COLUMBUS, Ohio (WCMH) — After another marathon executive session, the Columbus City Schools Board of Education has selected its finalists for superintendent.

About three days after narrowing the choice to six semi-finalists, on Thursday night the board named three as the last standing candidates for the district’s highest position.

The finalists are:

  • Angela Chapman, interim superintendent of Columbus City Schools
  • Brian McDonald, superintendent of Pasadena Unified School District
  • George “Eric” Thomas, former administrator at Cincinnati Public Schools and current associate superintendent of Minneapolis Public Schools

The selection followed two days of interviews and comes as the finalists are scheduled to visit Columbus on May 11 for a “Day in the District.” The candidates will participate in a live-streamed forum and speak in a moderated question-and-answer format. Final interviews will begin May 15.

NBC4 has requested the application materials of the six semi-finalists. The district and its hired counsel, Taft Law, declined to hand over the records. 

The district told NBC4 that Taft Law possessed the application materials. A representative from Taft Law said in an email that the records are in the possession of search firm Ray & Associates, which the district hired in March to identify candidates, and that “the details of the applicants and their materials are confidential under attorney/client privilege.”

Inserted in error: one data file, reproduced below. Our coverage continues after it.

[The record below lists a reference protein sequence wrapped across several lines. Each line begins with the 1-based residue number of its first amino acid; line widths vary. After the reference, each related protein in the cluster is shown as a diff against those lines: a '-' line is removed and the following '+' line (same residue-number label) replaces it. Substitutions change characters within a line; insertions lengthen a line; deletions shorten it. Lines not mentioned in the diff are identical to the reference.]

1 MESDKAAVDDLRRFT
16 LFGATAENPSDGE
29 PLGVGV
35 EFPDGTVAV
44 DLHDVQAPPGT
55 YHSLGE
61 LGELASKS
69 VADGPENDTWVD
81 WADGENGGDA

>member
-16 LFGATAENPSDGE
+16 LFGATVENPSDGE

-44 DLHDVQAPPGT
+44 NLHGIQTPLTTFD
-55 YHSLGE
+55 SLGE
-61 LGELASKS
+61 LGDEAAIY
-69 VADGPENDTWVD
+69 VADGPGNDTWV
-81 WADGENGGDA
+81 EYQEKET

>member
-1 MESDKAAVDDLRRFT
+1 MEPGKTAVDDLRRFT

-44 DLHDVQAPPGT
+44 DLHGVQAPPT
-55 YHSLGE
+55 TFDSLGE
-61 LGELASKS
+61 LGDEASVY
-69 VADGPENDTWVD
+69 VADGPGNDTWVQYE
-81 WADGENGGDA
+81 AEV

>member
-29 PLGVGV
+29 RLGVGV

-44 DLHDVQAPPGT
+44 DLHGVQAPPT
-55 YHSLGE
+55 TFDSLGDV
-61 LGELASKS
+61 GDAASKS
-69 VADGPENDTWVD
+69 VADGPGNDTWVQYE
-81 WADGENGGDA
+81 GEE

Ray & Associates has not returned a request for the records.

Months after signing another three-year contract, Dixon announced her retirement from the district, effective June 30. In her nearly four years at the helm of Ohio’s largest school district, Dixon faced several leadership tests, including COVID-19 building closures and rapid implementation of remote learning.

The final months of Dixon’s superintendent career were tense, as five months of failed contract negotiations between the school board and teacher’s union led to the district’s first strike in almost 50 years. The three-day strike, which ran into the first days of the school year, came after repeated calls for improvement to working conditions, staff salaries and HVAC systems.

School Board President Jennifer Adair previously told NBC4 that “there was no pressure from the board” for Dixon to leave and that it was a “mutually agreed upon thing.”

In April, nearly 300 district building substitutes joined the teachers’ union, advocating for better communication from the administration and more respect. The board voluntarily recognized the union.